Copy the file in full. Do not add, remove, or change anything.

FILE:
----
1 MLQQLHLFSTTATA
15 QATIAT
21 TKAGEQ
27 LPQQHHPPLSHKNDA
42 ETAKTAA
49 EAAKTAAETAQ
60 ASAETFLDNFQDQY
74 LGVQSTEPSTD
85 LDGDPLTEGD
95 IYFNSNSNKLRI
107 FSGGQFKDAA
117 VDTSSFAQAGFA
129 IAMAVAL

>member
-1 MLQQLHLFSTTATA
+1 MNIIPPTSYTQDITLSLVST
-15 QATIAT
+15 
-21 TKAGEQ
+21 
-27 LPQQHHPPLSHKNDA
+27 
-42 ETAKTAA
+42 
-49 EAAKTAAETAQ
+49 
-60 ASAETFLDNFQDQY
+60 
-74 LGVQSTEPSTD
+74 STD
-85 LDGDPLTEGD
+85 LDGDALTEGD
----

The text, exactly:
1 MLQQLHLFSTTATA
15 QATIAT
21 TKAGEQ
27 LPQQHHPPLSHKNDA
42 ETAKTAA
49 EAAKTAAETAQ
60 ASAETFLDNFQDQY
74 LGVQSTEPSTD
85 LDGDPLTEGD
95 IYFNSNSNKLRI
107 FSGGQFKDAA
117 VDTSSFAQAGFA
129 IAMAVAL

>member
-1 MLQQLHLFSTTATA
+1 MNIIPPTSYTQDITLSLVST
-15 QATIAT
+15 
-21 TKAGEQ
+21 
-27 LPQQHHPPLSHKNDA
+27 
-42 ETAKTAA
+42 
-49 EAAKTAAETAQ
+49 
-60 ASAETFLDNFQDQY
+60 
-74 LGVQSTEPSTD
+74 STD
-85 LDGDPLTEGD
+85 LDGDALTEGD